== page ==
- Peacock in Skullgirls uses her Synthetic Parasite, the Avery Unit, to make portable holes appear. This is how she summons her cornucopia of cartoonish weaponry to use in battle, and how she's able to teleport. The portals are shaped like her eyes—look closely enough at some of her animations, and you'll see that her eyeholes are portals, too. On top of this, she somehow she managed to figure out how to use the Avery Unit to bend reality itself as well as space, too.
- Elizabeth from BioShock Infinite has the power to open "tears" into other realities. Initially her control over them is haphazard, but as the game progresses and she gets further from the siphon in her tower, she's able to conjure supplies, cover and allies for the player, or even enter Alternate Universes. By the end of the game this has extended to the point where she's basically a god, moving herself and whatever she wants freely through universes, space, and time.
- The boss "Dimension Diver" from G-Darius uses this, allowing him to attack from the background and the foreground.
- After reaching a certain level, mages in World of Warcraft are able to conjure portals to transport themselves and party members to the major cities in their respective factions.
- Raven in RWBY seems to have portal generation as her Semblance.
- Desdemona in Evil, Inc. can manifest portals for traveling through - completely or partly, or simply for slipping other things through (and even holding them open while ropes pushed through are manipulated on the other side).
- Drake in Gold Coin Comics has the power to conjure a teleportation portal.
- Fiends in The Order of the Stick can travel between planes through portals.
- Tarquin's psion associate Laurin can conjure up Wormholes large enough to march an army through.
- Beam from The New Guard.
- Anpu of Godslave can teleport himself and Edith over short distances when need arises.
- In the Whateley Universe, Gateway has found out she has this power. She has been able to summon beings from other dimensions, like Rythax, and also things like fire elementals. And she's learned it's a really fun power to abuse.
- Phir Sē can create portals that send things forwards or backwards in time.
- Doormaker can also create portals anywhere in the world or between alternate realities.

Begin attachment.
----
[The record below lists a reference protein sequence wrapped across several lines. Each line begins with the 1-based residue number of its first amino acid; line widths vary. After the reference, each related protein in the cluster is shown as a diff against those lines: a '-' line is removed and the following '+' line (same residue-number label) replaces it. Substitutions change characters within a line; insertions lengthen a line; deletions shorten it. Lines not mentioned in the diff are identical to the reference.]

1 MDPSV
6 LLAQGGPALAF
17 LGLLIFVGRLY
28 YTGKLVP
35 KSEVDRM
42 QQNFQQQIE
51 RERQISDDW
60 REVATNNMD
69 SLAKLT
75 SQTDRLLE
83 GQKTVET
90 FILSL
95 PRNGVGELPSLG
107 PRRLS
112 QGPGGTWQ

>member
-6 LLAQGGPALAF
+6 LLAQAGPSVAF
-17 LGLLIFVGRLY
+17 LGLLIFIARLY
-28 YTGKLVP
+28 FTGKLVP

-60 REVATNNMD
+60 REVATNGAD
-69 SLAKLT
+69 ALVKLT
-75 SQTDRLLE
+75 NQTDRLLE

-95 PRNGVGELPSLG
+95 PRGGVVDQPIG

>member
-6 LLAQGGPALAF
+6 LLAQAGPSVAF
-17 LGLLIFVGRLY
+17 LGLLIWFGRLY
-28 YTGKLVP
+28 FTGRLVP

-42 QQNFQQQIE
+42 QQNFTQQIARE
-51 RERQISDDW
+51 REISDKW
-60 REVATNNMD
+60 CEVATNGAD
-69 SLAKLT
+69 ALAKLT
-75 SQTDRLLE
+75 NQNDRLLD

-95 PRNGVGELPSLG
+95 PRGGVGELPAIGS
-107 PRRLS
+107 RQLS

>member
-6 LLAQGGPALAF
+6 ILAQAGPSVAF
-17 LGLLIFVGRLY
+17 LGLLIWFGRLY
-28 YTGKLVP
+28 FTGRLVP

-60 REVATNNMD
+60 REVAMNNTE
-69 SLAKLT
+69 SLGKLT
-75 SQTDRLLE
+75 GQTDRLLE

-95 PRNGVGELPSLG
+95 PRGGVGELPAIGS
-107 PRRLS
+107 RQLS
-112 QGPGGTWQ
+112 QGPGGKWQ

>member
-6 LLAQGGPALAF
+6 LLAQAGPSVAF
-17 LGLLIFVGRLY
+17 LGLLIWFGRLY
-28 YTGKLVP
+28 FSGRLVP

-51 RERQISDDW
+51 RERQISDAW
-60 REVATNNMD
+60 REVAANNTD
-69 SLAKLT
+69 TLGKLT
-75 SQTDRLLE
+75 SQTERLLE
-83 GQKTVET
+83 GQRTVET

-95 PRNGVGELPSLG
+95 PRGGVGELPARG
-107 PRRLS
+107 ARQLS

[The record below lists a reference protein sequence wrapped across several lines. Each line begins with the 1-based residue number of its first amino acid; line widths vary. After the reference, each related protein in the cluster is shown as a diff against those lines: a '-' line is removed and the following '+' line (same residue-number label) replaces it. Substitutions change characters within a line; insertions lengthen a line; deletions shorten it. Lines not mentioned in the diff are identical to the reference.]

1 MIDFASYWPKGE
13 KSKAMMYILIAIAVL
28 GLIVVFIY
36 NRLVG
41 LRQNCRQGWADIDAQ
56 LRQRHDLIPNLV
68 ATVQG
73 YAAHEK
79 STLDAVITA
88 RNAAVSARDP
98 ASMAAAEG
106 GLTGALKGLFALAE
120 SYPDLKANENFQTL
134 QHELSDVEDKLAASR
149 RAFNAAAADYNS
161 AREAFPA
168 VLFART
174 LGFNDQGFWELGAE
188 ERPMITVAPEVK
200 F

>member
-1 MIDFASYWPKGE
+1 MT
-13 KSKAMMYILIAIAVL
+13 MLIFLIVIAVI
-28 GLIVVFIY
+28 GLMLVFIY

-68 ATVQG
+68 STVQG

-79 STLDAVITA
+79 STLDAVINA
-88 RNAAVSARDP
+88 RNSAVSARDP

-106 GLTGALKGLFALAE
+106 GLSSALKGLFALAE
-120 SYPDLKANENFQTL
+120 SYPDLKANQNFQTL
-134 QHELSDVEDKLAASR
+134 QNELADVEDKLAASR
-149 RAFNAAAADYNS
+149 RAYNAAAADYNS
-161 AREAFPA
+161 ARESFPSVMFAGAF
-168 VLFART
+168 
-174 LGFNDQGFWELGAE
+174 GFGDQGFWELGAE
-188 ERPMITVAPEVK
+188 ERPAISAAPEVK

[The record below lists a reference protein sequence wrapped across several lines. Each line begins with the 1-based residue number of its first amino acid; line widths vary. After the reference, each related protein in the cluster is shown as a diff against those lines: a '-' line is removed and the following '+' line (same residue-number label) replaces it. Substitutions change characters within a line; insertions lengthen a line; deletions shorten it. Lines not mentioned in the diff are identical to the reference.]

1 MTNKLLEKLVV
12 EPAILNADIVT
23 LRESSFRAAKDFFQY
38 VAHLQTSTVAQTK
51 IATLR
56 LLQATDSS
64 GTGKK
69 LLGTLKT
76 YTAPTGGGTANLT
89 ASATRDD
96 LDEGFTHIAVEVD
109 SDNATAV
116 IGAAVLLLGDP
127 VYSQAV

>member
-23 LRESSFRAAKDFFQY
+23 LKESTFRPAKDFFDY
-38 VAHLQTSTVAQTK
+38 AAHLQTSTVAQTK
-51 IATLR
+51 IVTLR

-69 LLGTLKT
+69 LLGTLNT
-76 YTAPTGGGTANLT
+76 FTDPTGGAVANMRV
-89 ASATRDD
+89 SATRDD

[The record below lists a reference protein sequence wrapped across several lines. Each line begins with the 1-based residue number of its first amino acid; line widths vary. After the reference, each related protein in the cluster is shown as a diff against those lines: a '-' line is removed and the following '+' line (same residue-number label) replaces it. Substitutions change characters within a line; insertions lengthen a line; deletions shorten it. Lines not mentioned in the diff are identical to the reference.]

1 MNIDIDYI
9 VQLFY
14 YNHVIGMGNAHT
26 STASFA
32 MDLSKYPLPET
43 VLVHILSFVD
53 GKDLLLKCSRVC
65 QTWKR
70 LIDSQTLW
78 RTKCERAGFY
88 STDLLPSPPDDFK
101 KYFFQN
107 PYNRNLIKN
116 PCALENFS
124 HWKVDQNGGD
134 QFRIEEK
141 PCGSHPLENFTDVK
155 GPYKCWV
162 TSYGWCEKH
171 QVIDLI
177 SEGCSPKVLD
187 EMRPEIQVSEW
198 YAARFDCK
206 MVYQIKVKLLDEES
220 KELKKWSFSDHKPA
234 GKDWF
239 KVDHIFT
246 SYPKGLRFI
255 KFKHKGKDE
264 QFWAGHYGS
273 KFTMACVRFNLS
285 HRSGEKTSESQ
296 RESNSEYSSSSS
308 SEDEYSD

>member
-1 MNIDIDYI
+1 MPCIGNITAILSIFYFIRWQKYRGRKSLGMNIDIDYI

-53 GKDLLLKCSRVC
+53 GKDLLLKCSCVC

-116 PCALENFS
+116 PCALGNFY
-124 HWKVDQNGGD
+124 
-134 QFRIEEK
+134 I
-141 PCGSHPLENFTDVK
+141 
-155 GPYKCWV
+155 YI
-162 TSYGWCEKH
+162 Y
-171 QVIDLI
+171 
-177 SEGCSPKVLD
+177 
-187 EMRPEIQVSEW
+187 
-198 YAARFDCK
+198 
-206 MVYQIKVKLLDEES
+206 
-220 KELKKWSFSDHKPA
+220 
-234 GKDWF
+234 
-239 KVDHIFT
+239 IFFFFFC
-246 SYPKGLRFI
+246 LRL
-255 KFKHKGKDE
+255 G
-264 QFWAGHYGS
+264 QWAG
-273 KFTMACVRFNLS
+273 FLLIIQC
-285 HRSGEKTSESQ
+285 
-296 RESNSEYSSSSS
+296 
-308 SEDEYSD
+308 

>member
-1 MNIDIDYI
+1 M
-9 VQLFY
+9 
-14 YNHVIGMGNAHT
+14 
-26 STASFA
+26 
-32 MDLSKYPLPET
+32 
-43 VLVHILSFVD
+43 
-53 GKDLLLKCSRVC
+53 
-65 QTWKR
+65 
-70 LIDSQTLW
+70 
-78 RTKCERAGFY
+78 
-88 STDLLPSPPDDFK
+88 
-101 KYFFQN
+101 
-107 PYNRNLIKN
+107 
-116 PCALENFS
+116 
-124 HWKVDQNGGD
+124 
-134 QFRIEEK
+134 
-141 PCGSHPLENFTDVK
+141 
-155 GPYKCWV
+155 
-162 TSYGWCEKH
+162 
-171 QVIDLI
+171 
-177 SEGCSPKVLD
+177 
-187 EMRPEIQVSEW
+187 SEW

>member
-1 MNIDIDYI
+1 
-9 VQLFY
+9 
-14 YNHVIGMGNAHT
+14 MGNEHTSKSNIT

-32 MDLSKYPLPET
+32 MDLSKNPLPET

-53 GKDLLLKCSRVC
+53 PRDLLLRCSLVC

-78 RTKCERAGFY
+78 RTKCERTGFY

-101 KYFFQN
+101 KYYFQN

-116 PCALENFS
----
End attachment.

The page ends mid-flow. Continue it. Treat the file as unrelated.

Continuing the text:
- Taylor/Khepri takes this trope quite literally when she starts thinking in portals.
- In Pact, Faysal Anwar can do this, as befitting a Gatekeeper of the First Ring. In a variation, he can also choose what doors are available to others, although he cannot explicitly bar any paths.
- In Saga Of Soul, Eriko uses them in impressive ways, such as weaponizing seawater through pressure and the Earth's rotation.
- In Adventure Time, the Door Lords can throw magical keys at any spot they choose, and it will create a door between that spot and wherever they choose to go. The doors can apparently be in any position or angle they want.
- In Danny Phantom, Wulf can create portals to the Ghost Zone at will. Danny's evil alternate-future self can do the same.
- Breach from Generator Rex can create portals to and from anywhere she wants as long as she can move her giant second set of arms. Though, she can apparently do it by instinct without them.
- As an Eliatrope, Yugo from Wakfu can create teleportation portals. Shushu king Rushu is particularly interested in acquiring Yugo since Eliatrope portals are the only means of travel off the Shushu world. Adult Eliatropes such as Qilby are even better at this, being able to generate multiple pairs of portals at once, and Anathar uses his Power Copying abilities for outright Portal Spam.
- In He-Man and the Masters of the Universe (1983), sparkling, round portals were popular for traveling to distant locations and other dimensions. Individual characters like Skeletor were shown to be able teleport normally. But portals were favored, especially when bringing multiple people from place to place.
- This is a favorite technique of the Enchantress from The Avengers: Earth's Mightiest Heroes!. Using her magic, she can create portals that transport herself and her allies out of the way of attacks, from place to place, or even between the realms. She is the only Asgardian shown in the series who can create portals using her own innate abilities. Thor and the Executioner use their hammer and axe, respectively, if they need to move between the realms.
- Soundwave of Transformers Prime is directly connected to the Decepticon systems, which enables him to open space bridge portals anywhere he wants. Summoning a portal to remove threats rapidly becomes his Signature Move as the series goes on. And eventually proves his undoing when the heros anticipate this tactic and open their own portal next to it, the interaction sending Soundwave to the Shadowzone.
- Steven Universe's magical pet Lion can create portals with his roars.